Monday, 19 May 2008


"I know that to paint the sea really well, you need to look at it every hour of every day in the same place so that you can understand its way in that particular spot; and that is why I am working on the same motifs over and over again, four or six times even." Claude Monet, French Impressionist Artist

Some of my most pleasant childhood memories are of the journeys to our holiday destination/s. All our luggage and holiday excitement would be loaded in the car under the cloak of early morning darkness. The car’s engine has a calming buzz whilst vast expanses of beautiful horizons whiz by. For hours on end I would just look at the scenes outside the car window. Within minutes different worlds would open before my eyes. I just loved the shapes in the clouds. One can’t help but feel free in a countryside so vast.
When the wet plate collodion process was discovered during the 1800s it opened a world of traveling to adventurous photographers. It still amazes me how they were willing to travel with such heavy gear and sensitive materials just to capture moments of their arduous journey. Some of those photos still captivate.
We are in such a privileged frame of history: digital technology advances at a speeding rate and the weight and size of cameras become smaller and smaller without compromising on quality. Unfortunately it seems that our society (maybe with the influence of technology allowing things to happen faster) breeds an idea that we don’t have time. Even though we are not constrained by the longer process of wet plate collodion photography, sometimes the rest of my party do not appreciate the remarkable scene beyond the car’s window and do not regard its splendour as enough justification to stop the car, breathe it in and take a photo. But the urge to point the lens at that horizon and take a visual memory of it with me is sometimes too great and I end up with photos like these.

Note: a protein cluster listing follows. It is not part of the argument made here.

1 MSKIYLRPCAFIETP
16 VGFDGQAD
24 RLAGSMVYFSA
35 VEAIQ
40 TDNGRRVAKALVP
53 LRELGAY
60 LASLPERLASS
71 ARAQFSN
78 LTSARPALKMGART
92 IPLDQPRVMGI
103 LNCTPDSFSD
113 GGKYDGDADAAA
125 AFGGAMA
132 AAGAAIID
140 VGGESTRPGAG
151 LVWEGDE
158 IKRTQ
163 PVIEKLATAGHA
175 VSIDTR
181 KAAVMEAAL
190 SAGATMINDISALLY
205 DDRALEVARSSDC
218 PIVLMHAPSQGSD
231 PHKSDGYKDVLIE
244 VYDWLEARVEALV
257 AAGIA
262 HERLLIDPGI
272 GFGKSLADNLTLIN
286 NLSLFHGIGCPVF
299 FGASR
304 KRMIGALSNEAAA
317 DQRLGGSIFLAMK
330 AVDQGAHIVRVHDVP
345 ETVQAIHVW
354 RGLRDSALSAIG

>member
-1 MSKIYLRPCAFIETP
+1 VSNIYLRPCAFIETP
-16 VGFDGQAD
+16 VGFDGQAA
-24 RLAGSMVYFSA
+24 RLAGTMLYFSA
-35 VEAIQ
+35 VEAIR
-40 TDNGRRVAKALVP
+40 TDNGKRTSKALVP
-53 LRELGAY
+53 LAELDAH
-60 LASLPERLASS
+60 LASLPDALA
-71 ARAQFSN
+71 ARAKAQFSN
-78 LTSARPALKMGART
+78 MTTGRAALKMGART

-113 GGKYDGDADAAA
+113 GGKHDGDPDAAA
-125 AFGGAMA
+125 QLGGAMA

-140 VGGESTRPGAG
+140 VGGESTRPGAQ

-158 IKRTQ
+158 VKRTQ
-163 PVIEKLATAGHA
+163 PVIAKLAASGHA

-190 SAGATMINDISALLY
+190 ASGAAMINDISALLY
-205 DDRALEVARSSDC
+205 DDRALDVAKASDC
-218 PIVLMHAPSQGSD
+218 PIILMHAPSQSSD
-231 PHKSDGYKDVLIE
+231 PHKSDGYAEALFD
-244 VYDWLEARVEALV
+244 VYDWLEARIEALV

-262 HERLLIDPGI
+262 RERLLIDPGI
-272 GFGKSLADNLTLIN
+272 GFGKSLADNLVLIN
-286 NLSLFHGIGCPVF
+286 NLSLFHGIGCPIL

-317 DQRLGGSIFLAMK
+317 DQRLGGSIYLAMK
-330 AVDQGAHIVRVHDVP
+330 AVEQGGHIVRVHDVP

All the landscapes are taken on the same road but within a three month interval and of course, the daylight scenes were taken during the afternoon and sunset clouds at late afternoon. They were taken from my vantage point - within the moving car. I’m not sure whether these images carry any artistic weight, but they evoke such pleasant emotions, that to me they’ll continue to fascinate and let me dream of the places I still want to stop at and breathe in.
Photographers and painters who lived a hundred years or more ago might have had more ‘trouble’ to put expeditions together and capture some remarkable scenes, but I still envy them to some extent, because they had the time to spend in those remarkable places. They didn’t just visit those places, they knew it, became friends with it.
For now, I will keep them in my purse, they will remind me of the places I still want to ‘journey’ to and many more I’m not even aware of yet, whilst at the same time it reminds me of my history - and maybe one day we’ll be friends.